Egypt has offered a cease fire proposal, as reported by Haaretz at its live blog:
10:29 P.M. Sources in the Egyptian Foreign Ministry say Egypt has proposed a cease-fire outline to Israel and Gaza: The cease-fire will start at 9 A.M., meaning Israel will stop aerial, naval and ground operations against the Gaza Strip and promise not to engage in a ground offensive or harm civilians. At the same time, all the Palestinian factions will hold their fire.
Crossings between Gaza and Israel will be reopened, and restrictions on the passage of commodities and people will be eased, in return for a halt to hostilities.
Within 48 hours after the cease-fire, Israeli and Palestinian delegations will arrive in Cairo for continued indirect talks to discuss the details of the truce and its implementation. Egypt will receive guaranties from both sides, and promises to implement the outline. (Jack Khoury)
11:14 P.M. Israel’s security cabinet will meet Tuesday morning to discuss the Egyptian cease-fire proposal. A senior minister in the cabinet said that Prime Minister Benjamin Netanyahu accepts the Egyptian offer and will bring it to a vote in the meeting that will take place on Tuesday at 7 A.M. “This is a basic proposal that can be accepted as a starting point and after that further discussions on the specifics can be held,” the minister said. (Barak Ravid)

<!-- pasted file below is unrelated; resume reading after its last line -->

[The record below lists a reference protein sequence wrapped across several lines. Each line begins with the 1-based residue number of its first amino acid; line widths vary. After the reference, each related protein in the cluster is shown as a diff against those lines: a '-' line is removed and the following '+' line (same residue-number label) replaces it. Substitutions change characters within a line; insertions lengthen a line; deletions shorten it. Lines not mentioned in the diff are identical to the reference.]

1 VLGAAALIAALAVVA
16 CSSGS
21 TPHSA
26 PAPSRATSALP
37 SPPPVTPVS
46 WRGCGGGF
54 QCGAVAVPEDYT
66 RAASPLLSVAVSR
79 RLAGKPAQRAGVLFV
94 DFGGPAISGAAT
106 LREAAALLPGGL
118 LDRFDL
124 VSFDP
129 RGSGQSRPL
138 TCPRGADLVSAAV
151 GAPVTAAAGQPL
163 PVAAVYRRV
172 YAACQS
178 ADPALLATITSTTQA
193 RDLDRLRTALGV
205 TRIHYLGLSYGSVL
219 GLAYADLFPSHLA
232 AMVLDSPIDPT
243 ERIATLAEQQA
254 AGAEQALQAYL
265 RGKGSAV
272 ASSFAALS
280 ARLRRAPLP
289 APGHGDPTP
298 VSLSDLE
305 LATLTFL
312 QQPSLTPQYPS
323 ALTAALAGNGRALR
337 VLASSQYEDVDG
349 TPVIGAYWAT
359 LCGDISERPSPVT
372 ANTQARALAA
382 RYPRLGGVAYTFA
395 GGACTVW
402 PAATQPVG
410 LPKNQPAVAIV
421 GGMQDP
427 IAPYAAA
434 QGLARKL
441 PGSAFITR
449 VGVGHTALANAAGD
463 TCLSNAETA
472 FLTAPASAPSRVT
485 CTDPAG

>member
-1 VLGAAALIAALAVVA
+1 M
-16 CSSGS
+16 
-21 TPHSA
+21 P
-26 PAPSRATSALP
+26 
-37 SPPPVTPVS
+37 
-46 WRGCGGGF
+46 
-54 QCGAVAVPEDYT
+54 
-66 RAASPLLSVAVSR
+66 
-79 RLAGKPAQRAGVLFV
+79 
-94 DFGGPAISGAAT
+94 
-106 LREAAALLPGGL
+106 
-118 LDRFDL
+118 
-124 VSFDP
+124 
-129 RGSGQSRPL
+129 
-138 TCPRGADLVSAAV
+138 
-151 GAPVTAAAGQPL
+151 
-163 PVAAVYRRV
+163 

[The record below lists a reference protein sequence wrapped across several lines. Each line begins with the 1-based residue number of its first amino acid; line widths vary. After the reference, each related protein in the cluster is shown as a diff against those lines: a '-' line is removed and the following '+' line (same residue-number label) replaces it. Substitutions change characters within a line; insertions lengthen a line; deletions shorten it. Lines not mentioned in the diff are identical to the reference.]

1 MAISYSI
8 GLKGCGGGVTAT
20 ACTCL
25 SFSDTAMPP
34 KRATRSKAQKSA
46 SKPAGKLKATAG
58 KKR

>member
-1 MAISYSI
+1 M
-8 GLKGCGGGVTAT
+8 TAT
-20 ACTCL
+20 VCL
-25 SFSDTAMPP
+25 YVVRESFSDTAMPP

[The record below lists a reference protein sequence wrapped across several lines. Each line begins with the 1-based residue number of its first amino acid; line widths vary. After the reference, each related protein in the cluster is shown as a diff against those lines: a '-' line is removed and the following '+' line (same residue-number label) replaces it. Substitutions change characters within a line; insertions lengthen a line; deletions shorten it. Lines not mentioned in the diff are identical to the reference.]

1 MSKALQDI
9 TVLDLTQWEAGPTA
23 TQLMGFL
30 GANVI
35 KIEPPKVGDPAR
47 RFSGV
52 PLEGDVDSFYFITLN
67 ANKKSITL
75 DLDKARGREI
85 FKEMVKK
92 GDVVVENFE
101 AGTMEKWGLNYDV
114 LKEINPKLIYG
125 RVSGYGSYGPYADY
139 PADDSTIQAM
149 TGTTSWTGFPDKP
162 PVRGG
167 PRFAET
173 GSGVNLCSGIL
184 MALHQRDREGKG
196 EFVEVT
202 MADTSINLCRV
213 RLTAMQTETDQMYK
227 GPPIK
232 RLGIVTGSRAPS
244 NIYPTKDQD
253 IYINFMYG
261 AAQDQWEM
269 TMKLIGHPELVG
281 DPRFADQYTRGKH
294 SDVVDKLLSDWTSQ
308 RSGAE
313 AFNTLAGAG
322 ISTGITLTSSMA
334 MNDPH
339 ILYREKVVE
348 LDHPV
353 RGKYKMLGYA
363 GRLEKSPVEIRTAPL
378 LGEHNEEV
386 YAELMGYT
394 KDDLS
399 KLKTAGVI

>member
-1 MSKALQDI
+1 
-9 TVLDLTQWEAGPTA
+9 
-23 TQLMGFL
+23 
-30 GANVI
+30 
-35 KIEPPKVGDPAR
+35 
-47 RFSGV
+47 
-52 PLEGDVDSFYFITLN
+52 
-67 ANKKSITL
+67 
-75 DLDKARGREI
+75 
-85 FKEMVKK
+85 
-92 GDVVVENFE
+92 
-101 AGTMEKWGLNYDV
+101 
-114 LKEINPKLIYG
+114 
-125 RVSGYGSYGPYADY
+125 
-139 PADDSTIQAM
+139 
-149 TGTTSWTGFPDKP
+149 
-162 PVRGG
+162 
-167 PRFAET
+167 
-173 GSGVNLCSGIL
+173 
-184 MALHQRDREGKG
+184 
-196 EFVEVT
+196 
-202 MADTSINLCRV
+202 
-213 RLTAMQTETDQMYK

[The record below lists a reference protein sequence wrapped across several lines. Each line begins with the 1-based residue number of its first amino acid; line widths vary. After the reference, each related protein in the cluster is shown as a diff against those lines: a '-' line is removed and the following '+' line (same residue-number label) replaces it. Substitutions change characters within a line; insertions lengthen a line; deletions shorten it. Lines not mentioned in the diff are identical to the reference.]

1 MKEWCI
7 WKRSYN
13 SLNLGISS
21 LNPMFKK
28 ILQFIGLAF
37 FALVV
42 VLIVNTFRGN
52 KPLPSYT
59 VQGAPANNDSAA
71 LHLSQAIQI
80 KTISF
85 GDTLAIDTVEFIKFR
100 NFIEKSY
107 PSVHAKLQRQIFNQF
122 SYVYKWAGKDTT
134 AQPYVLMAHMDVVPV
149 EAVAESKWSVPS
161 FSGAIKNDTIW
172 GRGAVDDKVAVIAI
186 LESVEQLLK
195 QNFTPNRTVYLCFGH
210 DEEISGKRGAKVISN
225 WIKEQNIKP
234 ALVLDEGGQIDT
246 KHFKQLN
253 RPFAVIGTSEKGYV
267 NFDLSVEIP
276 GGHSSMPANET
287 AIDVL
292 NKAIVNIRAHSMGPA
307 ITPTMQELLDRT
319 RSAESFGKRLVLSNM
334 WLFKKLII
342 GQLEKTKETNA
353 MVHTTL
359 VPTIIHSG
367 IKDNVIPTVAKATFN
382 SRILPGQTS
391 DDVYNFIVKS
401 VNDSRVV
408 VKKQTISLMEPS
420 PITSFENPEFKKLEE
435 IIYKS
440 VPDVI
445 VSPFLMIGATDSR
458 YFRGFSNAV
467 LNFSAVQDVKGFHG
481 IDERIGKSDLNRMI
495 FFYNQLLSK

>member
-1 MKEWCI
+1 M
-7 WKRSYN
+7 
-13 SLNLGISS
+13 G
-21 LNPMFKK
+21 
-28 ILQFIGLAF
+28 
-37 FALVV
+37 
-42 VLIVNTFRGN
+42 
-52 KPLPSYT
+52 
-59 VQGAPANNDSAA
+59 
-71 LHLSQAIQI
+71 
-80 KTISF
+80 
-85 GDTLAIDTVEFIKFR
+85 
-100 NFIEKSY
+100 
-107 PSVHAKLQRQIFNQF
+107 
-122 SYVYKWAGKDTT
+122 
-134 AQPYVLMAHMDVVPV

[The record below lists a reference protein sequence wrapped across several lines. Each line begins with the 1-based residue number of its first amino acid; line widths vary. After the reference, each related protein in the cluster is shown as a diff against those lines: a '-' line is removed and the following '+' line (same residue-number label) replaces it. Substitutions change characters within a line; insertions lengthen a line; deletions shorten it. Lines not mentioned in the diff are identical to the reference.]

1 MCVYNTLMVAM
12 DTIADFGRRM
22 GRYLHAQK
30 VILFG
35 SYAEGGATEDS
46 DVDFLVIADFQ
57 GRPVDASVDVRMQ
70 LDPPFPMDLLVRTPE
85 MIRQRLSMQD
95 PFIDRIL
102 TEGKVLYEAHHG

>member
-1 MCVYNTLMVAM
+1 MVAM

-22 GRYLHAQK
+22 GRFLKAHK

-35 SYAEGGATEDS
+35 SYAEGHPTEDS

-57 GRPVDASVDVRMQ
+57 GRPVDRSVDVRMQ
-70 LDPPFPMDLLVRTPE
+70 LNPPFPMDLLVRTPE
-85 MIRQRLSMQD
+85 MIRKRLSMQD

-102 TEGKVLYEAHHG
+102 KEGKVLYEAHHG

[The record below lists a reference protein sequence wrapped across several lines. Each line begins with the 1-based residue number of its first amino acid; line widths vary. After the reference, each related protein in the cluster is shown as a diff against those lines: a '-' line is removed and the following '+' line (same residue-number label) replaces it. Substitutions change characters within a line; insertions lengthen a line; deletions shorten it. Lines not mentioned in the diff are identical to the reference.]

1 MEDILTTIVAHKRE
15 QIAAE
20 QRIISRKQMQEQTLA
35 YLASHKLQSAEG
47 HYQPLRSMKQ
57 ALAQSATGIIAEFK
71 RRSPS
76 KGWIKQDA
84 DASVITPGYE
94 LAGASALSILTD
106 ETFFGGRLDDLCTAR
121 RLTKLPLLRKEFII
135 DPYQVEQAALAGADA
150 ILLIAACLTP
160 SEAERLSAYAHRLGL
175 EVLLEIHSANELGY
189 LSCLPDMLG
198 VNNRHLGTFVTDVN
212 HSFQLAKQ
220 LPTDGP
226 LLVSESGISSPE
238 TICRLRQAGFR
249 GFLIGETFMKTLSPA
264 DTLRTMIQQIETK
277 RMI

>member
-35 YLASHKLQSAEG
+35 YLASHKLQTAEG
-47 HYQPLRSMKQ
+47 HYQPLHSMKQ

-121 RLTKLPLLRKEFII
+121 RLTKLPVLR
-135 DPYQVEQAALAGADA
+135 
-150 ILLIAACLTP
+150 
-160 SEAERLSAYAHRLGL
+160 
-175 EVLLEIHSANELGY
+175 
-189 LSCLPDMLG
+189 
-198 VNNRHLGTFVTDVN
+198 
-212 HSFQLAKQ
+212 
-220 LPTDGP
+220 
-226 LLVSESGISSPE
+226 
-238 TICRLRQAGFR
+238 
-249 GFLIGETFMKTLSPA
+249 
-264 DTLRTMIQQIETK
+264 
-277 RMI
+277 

This presents an obvious problem for Hamas.
There are differing assessments of how much pressure its leadership is under, hidden beneath apartment buildings and hospitals it knows Israel will not bomb. Regardless, Hamas will have failed to score any damaging blows to Israel, but will have caused the deaths of almost 200 Palestinians dead and a thousand terrorist locations destroyed.
Also, Hamas made demands for a ceasefire, including the release of terrorists released in the Shalit deal but subsequently rearrested. If those demands are not met, Hamas’ inevitable claims of victory will be hard to play.
For the ceasefire to take effect, all the Palestinian terrorist groups would have to hold their fire. Who even knows if that could happen.
What’s in it for Israel?
For one, it avoids a ground invasion which almost certainly would have brought international condemnation upon it. For the first time the international community mostly sat this one out for the past week – remarkable actually. It reflects the understanding that Hamas and other terrorist factions started the conflict, and the isolation of Hamas from Egypt and other Arab countries.
Israel didn’t achieve it’s goal of crushing Hamas, but it inflicted serious damage. Invading and holding Gaza again really is not an option.
But no one should think this is the last of it.
The Israeli cabinet meets Tuesday morning. We’ll see if the passes. There is strong opposition, as The Times of Israel reports:
Deputy Defense Minister Danny Danon says the Egyptian ceasefire proposal is “a slap in the face of the citizens of Israel.”
Jewish Home MK Ayelet Shaked says halting the offensive without damaging tunnels and rockets would mean Israel is “caving in” to Hamas.
Meanwhile, MK Miri Regev (Likud) says the agreement “is a danger to the security of the state of Israel and its citizens.”